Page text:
It seems like everyone that knows anything about basketball or has lived for any stretch of time in our state has a Pat Summitt story.
That’s a story in itself.
Patricia Sue Head was born in Clarksville and grew up in Henrietta. I entered the world in Tullahoma and was mostly raised in Farmington. She was surrounded by tobacco. Me? Horses and corn.
Our family watched her teams compete on television so often in the 80s and 90s, it felt like Pat was a part of the family. When I returned to the Volunteer State over a decade ago and covered a few Lady Vols games, I just never felt it was my place or the right time to introduce myself and attempt to speak with her.
I mean…it’s Pat Head Summitt. How do you just walk up to a legend and start chatting it up? Every time she was near, something nudged me in the side to at least say hello and tell her I admire her.
Just couldn’t do it. It was like looking into the sun.
When I think about our state, she’s synonymous with some of our best and most recognizable — Johnny Cash, Davy Crockett, Jack Daniel, Dolly Parton, James K. Polk, Elvis Presley...Pat Head Summitt.
See now why I couldn’t bring myself to shake her hand, share my twang and express my respect? It’s as though the pedestal that she’d earned placed her too far from my outstretched hand.
Hearing on Knoxville radio and seeing on our message boards story after story, I realize how regretful it will always be that I didn’t at least attempt to hear Pat direct words just for me. Heck, it’s even hard to just write about her and her passing. (Appreciate my colleagues not turning around in the media center after hearing me sniffle.)
Sitting here in the Beth Lawson Center a couple hundred yards from her statue and across the street from a Thompson-Boling Arena where a banner hangs in her honor and the hardwood bears her name, it feels silly to even try to gather words to describe her or her legacy. Even Sally Jenkins struggled today. It’s like being down five to a Summitt-led Lady Vols squad with no timeouts left and your freshman guard is inbounding a pass against a 1-2-2 press that you hadn’t seen on film from Tennessee all season.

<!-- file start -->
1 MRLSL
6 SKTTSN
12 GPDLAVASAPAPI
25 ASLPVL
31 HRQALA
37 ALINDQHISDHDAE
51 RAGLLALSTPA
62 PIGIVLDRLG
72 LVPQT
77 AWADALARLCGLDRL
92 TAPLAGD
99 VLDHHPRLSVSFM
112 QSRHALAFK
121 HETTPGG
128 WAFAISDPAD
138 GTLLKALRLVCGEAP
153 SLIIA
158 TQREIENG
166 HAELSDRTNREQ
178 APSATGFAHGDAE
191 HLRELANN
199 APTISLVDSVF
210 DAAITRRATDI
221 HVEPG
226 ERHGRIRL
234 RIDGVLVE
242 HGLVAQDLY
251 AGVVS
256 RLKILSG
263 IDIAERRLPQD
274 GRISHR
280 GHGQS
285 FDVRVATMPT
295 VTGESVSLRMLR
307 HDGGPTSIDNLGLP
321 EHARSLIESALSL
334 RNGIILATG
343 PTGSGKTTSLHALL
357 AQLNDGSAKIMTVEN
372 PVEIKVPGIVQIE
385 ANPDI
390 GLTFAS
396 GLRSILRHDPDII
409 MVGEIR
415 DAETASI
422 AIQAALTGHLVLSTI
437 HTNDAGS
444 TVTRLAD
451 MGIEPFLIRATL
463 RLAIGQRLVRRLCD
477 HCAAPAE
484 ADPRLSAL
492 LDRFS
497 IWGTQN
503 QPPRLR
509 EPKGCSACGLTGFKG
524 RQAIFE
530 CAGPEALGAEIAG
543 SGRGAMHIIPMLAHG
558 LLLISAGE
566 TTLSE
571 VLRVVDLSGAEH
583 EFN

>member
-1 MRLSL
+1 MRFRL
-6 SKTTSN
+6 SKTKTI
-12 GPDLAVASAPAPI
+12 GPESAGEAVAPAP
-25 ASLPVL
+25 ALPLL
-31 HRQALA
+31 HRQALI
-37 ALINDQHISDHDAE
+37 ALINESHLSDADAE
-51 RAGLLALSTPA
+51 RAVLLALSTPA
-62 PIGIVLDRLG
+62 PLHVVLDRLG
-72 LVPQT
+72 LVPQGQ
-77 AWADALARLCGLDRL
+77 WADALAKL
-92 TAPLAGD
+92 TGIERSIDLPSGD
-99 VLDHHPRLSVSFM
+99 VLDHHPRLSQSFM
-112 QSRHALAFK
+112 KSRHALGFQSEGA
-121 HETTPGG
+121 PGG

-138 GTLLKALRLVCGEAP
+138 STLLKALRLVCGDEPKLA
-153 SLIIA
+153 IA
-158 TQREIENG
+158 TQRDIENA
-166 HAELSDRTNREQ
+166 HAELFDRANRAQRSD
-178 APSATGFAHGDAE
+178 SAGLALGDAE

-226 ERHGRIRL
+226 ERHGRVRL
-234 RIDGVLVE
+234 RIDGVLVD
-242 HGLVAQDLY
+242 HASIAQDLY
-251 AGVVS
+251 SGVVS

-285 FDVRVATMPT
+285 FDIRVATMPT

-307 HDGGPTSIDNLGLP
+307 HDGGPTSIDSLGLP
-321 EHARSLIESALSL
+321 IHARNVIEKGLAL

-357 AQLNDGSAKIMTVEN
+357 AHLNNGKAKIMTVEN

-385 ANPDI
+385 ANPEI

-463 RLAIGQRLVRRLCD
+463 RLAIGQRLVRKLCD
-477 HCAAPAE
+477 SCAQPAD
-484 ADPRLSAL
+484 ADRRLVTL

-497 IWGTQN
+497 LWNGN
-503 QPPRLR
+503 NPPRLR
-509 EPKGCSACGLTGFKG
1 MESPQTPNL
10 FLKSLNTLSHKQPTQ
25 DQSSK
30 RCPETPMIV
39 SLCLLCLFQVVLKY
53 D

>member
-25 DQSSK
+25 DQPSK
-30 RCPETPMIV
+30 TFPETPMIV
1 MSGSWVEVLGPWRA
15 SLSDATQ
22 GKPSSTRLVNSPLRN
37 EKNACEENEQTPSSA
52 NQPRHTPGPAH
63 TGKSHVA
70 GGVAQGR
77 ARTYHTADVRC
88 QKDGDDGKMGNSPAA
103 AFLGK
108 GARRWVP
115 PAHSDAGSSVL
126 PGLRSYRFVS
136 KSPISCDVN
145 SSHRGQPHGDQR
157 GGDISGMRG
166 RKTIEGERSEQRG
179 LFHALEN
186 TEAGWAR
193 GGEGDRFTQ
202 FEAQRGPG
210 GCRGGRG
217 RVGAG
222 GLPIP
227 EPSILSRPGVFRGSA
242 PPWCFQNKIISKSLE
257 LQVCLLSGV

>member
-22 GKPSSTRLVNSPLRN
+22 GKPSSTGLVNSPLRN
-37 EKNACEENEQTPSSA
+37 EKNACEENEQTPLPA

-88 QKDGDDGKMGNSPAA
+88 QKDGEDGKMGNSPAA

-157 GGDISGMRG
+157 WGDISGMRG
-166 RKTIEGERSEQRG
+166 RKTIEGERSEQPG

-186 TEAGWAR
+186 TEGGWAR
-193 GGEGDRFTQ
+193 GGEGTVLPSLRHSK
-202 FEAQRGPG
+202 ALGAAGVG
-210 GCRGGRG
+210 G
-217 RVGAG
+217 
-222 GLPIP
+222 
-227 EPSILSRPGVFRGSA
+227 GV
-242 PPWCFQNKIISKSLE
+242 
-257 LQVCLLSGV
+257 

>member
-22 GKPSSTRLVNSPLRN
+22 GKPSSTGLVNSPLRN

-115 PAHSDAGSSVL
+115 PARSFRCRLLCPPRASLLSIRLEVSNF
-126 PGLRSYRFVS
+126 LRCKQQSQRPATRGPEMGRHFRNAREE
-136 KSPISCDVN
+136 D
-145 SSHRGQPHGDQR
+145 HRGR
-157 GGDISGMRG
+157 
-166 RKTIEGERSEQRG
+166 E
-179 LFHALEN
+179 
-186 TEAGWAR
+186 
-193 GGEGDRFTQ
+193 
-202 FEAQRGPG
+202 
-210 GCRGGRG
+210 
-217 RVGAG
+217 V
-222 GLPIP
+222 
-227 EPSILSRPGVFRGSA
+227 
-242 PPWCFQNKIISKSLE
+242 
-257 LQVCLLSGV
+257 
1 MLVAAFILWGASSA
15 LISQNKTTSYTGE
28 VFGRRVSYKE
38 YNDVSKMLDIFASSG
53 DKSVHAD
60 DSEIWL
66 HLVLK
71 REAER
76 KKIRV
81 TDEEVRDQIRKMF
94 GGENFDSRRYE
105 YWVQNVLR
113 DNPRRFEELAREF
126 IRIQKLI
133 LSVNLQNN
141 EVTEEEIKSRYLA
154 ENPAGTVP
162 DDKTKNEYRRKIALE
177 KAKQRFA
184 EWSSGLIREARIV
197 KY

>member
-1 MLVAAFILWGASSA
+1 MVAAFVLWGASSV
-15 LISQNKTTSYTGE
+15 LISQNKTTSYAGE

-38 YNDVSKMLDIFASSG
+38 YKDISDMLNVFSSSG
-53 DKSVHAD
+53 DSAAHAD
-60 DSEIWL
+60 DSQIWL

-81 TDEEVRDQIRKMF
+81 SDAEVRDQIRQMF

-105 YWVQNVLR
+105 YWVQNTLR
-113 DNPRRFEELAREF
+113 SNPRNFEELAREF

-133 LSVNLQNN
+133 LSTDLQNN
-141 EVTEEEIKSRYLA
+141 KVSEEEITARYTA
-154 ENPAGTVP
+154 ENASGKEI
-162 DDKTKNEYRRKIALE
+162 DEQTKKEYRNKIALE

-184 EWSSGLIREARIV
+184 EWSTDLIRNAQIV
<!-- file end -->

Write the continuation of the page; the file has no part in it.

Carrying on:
Of all her milestone victories en route to 1,098, one of the benchmarks I saw in person was No. 900. Her ladies rallied from a 14-point deficit to beat Vanderbilt by 12 in Memorial Coliseum in Nashville. Her supporters already had posters with the 900 figure plastered and they cheered her on as she left the baseline bench.
On top of covering some of the key games in the latter stages of her career, I often saw her on Shields-Watkins Field prior to Tennessee football games, showing recruits what gameday on Rocky Top is like in the fall. She didn’t shy away from fans and athletes wanting her to pose for pictures no matter if she had a 6-foot-5 teenager on her hip or not.
Could've eased over and misused my media credential to be a fan for a minute and asked for a picture of Pat with me but nope. Couldn't do it. Better chance of the 12-year-old version of myself asking the homecoming queen to dance.
Humble roots created a humble lady. Covering football recruiting, it’s becoming commonplace for 15-year-old boys to deny us interviews. Pat would’ve given each and every one of them scowls. She made time. She understood we had a job to do just like she did.
Her adjectives read like folklore.
Ambassador. Champion. Coach. Competitor. Cook. Daughter. Fighter. Friend. Legend. Mother. Pioneer. Revolutionary. Trailblazer.
Last July, I lost my Aunt Dixie Parker. In August, my friend and co-worker Randy Moore breathed his last breath. On Sunday, my Aunt Judy Hudson passed. Tuesday morning, I lost what feels like another family member in Pat.
It’s excruciatingly hard to not wish we had another day with our loved ones but that’d be selfish.
Rest easy, Pat, when we're together again, I'm saying hi this time.